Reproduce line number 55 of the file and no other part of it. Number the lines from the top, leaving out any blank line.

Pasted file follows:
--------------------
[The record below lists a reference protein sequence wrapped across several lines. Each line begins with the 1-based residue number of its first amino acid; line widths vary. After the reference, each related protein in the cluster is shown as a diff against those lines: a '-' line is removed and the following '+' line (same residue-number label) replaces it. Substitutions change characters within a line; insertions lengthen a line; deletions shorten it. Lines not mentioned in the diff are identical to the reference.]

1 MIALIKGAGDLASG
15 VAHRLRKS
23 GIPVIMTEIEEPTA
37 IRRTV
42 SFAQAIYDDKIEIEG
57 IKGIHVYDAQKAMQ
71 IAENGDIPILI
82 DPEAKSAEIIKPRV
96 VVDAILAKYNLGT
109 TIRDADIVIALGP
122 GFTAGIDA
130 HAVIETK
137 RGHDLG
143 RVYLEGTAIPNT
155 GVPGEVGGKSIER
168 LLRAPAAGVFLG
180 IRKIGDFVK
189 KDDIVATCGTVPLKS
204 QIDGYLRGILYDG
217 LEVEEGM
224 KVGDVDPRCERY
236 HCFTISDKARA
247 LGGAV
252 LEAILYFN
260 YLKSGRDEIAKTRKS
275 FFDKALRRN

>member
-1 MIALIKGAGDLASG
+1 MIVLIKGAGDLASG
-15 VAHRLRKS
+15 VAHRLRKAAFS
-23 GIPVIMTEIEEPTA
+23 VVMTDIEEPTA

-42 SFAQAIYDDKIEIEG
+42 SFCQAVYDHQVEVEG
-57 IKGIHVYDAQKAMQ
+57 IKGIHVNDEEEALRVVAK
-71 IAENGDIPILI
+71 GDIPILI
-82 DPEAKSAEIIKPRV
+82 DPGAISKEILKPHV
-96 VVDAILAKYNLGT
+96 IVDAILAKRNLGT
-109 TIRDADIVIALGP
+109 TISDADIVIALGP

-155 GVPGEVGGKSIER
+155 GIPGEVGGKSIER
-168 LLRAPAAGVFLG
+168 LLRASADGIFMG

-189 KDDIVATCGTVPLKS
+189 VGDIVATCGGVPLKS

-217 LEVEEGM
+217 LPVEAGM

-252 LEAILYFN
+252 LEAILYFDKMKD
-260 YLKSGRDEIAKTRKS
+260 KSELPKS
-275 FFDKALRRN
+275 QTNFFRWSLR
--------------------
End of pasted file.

-252 LEAILYFN